- How Much Money Is Needed To Invest In Rental Property?
- Should A Real Estate Investor Get An Agent’s License?
- 5 Big Factors That Affect The Costs Of Renovating Your Home
- SIBOR Hike – What You Can Do With Your Current Loan
- 6 Basic Don’ts Of Real Estate Negotiation Tactics
- Will New Condo Relaunches Trigger The Great Property Sale We Have All Been Waiting For?
- 10 Proximity Amenities That Add Value To Real Estate
- How To Get Personal Loans More Easily With Good Credit
Accrued interest refers to interest that has been incurred or earned that has not been paid by the borrower or collected by the lender.
This is basically an accounting method that requires expenses or revenue that has occurred or gain to be recorded even though no movement of money has occurred.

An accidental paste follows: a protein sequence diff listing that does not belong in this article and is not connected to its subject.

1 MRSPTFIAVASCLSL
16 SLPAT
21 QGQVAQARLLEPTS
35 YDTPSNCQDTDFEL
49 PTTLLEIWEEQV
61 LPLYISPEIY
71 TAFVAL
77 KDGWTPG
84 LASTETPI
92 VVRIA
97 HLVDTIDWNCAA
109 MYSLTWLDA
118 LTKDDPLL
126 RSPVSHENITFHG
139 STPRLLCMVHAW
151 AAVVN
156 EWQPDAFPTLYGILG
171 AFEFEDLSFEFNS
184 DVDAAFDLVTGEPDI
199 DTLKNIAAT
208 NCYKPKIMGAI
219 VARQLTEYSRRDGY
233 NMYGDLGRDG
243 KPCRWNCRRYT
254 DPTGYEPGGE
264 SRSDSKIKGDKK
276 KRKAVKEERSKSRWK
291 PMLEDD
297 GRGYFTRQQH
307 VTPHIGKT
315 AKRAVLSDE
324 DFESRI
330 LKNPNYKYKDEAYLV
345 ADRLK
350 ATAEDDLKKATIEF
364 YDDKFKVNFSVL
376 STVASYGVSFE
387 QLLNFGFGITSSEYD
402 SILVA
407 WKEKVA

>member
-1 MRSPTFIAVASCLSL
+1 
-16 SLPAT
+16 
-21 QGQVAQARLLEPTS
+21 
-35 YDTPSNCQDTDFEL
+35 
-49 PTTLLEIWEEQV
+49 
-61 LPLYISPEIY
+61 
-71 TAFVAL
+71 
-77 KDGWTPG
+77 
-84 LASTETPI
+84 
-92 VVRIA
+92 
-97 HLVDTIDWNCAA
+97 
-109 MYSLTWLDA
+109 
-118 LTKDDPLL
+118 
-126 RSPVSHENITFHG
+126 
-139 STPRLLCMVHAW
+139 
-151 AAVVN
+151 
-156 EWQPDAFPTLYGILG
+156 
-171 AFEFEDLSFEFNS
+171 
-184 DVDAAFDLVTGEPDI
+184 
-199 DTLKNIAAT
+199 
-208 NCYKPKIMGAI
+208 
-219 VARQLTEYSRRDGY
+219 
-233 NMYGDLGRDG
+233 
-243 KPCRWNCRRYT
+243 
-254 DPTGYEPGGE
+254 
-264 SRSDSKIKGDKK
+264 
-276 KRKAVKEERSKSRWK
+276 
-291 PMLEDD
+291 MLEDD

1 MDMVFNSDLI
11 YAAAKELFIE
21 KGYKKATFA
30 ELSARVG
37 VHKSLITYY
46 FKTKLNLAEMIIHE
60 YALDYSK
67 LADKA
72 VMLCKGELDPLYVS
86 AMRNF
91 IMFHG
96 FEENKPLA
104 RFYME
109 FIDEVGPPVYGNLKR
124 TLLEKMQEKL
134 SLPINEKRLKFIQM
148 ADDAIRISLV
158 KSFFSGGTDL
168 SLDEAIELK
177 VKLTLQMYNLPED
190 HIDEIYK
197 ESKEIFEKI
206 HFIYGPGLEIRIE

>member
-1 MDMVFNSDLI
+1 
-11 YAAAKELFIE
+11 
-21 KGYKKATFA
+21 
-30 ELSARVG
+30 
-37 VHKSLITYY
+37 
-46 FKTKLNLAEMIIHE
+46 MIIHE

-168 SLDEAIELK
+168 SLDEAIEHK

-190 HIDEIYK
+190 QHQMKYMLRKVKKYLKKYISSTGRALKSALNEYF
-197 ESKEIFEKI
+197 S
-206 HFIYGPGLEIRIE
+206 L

For example, if the payment date of a mortgage is on the 25h of the month, the month end accounts should show that interest for five days from the 26st to 30th has been incurred as an expense. This is even when it has yet to be paid for because the payment date would be on the 25th of the following month.
This is accrued interest. It has been fully expensed or fully earned, but not yet paid.
Depending on the accounts belonging a borrower or lender, accrued interest would be recorded as an accrued interest expense or an accrued interest revenue.
Other than the profit and loss statement, it can also appear on the balance sheet as an asset or liability.
In the financial world accrued interest can also refer to interest earned from bond investments that has yet to be paid out.